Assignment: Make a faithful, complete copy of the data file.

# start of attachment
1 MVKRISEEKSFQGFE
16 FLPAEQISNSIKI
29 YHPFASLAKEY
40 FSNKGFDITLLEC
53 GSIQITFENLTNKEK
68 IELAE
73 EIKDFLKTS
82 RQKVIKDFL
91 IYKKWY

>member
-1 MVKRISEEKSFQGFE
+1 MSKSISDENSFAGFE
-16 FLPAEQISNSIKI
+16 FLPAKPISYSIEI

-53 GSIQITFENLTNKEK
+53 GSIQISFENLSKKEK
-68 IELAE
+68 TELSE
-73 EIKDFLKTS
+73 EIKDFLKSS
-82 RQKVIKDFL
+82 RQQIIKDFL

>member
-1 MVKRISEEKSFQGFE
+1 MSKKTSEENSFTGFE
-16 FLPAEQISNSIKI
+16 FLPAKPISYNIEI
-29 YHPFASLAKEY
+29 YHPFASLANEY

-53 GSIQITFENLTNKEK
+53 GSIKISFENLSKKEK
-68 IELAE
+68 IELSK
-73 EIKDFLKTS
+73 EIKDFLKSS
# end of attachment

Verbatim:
1 MVKRISEEKSFQGFE
16 FLPAEQISNSIKI
29 YHPFASLAKEY
40 FSNKGFDITLLEC
53 GSIQITFENLTNKEK
68 IELAE
73 EIKDFLKTS
82 RQKVIKDFL
91 IYKKWY

>member
-1 MVKRISEEKSFQGFE
+1 MSKSISDENSFAGFE
-16 FLPAEQISNSIKI
+16 FLPAKPISYSIEI

-53 GSIQITFENLTNKEK
+53 GSIQISFENLSKKEK
-68 IELAE
+68 TELSE
-73 EIKDFLKTS
+73 EIKDFLKSS
-82 RQKVIKDFL
+82 RQQIIKDFL

>member
-1 MVKRISEEKSFQGFE
+1 MSKKTSEENSFTGFE
-16 FLPAEQISNSIKI
+16 FLPAKPISYNIEI
-29 YHPFASLAKEY
+29 YHPFASLANEY

-53 GSIQITFENLTNKEK
+53 GSIKISFENLSKKEK
-68 IELAE
+68 IELSK
-73 EIKDFLKTS
+73 EIKDFLKSS